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I have a situation where I save a string representation of dates/numbers etc in the DB, and since the application is run in multiple countries and sometimes with users in different countries using the same DB, I store the CurrentCulture.Name in the DB with the record so that when converting on the client side, it converts using the correct culture info. For example:

DateTime dt = Convert.ToDateTime(value, new CultureInfo(value.ClientCulture));

This works well, the question I have is, when calling new CultureInfo(value.ClientCulture), is it getting the CultureInfo from the .NET Framework or from Windows? I'm worried that if calling from Windows, if those languages arent installed, issues may arise. If calling from the .NET Framework itsself, then I see no issues.


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The correct answer is: Do not store user-specific date time string in db!

Nowadays every db have datetime type, so you must convert string to datetime value using current user locale and put this value in db (instead of string).

If, in some strange case, db does not support datetime type, or maybe there is some other requirements (however I cannot invent even one), then you must convert date time into invariant datetime string, and put this string in db.

BTW, for speedup reason, you should use GetCultureInfo method instead of creating new CultureInfo instance:

DateTime dt = Convert.ToDateTime(value, CultureInfo.GetCultureInfo(value.ClientCulture));
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I'm interested in learning more about the performance benefits of using GetCultureInfo() rather than creating a new CultureInfo instance. Could you explain? – Evan Wondrasek Jan 22 '13 at 19:50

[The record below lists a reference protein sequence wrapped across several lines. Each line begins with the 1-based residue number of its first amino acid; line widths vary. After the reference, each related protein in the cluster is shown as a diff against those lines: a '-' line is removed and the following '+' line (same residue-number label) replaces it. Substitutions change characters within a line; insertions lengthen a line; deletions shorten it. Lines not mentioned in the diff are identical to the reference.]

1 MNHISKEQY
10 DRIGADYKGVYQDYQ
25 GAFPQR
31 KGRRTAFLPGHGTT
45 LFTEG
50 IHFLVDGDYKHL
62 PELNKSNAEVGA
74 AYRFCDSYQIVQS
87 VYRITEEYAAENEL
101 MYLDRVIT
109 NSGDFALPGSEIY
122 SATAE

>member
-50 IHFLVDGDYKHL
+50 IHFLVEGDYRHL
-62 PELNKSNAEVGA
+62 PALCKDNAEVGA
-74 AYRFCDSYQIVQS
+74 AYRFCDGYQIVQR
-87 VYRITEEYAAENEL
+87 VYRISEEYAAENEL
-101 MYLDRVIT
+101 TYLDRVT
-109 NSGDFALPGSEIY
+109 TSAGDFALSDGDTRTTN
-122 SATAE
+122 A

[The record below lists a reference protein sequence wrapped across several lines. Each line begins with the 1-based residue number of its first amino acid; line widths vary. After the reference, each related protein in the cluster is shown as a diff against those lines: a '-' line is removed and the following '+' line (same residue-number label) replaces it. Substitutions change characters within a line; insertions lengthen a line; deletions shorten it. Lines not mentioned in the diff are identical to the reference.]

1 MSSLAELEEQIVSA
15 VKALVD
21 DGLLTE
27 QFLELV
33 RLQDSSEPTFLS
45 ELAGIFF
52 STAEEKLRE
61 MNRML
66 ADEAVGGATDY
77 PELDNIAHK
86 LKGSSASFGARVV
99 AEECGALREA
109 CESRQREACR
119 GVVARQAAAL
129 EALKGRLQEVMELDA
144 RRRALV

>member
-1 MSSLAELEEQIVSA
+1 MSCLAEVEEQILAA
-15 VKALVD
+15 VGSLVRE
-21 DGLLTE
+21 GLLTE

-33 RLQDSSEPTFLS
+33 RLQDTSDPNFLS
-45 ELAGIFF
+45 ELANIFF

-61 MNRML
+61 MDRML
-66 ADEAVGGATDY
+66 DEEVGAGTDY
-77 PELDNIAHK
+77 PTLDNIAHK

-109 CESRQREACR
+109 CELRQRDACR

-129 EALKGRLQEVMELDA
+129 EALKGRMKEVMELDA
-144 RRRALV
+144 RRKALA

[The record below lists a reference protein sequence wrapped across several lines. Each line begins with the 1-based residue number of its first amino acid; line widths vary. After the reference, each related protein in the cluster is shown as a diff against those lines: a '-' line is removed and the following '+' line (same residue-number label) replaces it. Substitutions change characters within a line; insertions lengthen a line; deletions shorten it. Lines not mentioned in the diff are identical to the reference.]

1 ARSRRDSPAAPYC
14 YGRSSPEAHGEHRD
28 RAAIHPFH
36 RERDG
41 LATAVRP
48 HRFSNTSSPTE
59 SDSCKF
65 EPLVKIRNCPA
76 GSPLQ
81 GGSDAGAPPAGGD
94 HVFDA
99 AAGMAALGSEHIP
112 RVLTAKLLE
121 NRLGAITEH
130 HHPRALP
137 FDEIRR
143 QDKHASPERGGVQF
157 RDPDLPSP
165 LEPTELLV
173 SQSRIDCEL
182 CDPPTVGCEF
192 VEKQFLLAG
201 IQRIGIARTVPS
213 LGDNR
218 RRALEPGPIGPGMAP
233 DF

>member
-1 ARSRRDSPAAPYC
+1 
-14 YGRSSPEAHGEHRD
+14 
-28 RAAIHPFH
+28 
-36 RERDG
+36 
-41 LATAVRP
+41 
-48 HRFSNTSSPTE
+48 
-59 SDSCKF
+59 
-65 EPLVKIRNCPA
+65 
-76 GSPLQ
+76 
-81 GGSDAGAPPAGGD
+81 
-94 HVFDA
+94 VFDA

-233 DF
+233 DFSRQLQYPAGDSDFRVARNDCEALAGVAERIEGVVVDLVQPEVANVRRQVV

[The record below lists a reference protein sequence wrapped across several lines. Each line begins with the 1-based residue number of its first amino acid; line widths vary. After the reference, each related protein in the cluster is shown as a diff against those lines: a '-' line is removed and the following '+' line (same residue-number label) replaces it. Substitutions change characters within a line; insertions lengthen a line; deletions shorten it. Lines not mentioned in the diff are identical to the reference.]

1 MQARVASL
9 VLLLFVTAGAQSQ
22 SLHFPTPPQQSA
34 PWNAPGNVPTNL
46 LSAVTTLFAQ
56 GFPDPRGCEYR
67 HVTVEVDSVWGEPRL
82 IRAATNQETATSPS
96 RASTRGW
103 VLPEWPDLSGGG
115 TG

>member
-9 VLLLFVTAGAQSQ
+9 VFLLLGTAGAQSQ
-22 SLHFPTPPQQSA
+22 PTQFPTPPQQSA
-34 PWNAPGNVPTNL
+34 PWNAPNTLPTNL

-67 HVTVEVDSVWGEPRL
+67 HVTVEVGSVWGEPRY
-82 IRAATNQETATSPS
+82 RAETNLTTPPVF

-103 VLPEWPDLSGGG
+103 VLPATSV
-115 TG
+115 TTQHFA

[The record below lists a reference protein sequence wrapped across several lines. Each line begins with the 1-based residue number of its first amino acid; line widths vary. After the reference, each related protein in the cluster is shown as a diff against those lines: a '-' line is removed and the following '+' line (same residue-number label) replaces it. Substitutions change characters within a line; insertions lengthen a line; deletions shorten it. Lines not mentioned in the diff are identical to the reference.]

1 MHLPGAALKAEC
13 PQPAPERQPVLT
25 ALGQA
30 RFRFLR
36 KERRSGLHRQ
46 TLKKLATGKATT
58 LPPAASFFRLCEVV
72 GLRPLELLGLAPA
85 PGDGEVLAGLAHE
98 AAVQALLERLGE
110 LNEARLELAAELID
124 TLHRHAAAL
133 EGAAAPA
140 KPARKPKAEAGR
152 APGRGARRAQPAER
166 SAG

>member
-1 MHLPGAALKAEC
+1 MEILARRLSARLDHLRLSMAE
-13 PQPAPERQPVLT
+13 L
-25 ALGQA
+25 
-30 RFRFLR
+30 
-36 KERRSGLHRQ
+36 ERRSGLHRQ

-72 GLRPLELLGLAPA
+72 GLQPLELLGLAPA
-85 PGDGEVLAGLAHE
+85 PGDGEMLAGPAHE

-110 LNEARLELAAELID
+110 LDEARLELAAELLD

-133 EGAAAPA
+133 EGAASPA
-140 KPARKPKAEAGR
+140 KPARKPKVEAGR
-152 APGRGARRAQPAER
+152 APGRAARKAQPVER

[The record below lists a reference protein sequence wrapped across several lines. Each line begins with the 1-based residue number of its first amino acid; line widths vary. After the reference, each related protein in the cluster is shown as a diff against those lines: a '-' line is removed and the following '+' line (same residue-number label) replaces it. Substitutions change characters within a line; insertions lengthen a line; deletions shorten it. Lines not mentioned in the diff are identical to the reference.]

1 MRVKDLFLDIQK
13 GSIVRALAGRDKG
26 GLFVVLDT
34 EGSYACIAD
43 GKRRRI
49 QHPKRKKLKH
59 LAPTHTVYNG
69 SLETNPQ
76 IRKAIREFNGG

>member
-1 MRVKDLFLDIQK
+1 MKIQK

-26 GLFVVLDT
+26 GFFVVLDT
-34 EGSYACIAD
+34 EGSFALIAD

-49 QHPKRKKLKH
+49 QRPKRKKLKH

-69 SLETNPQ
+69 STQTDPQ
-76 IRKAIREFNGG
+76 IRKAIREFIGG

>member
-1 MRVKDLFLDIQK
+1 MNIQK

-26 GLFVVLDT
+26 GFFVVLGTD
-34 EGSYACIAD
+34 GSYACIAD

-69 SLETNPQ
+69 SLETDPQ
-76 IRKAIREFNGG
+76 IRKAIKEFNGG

"I store the CurrentCulture.Name in the DB with the record so that when converting on the client side"

I don't think you should store the culture info with a date

If you want to remember an user's prefered way to display a date you could consider this,

however in most cases the format of a date (the way it is displayed) depends on the user's regional settings. (A user must be able to change them);

Just see what the user's regional settings are and you should be fine.

To answer your question:

The CultureInfo instance that is returned from the CultureInfo.CurrentCulture property is based on the locale the user selected in Windows® Regional Options (shown in Figure 1). This is called the "user locale" for programmers, and "language" for Standards and Formats in Windows XP and Windows Server™ 2003.

You shouldn't have to worry about the installed languages, because the language the user is using is always installed! (ditto selected regional settings)


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Judging from MSDN I'd assume the constructor will throw an ArgumentException, since the culture does not exist on the machine.

From a quick read over the CultureInfo class, it looks like a CultureInfo object is serialized to only a Name and UseUserOverride, meaning that any real information about the cultures are stored within Windows anyways and rely on the Name being correct.

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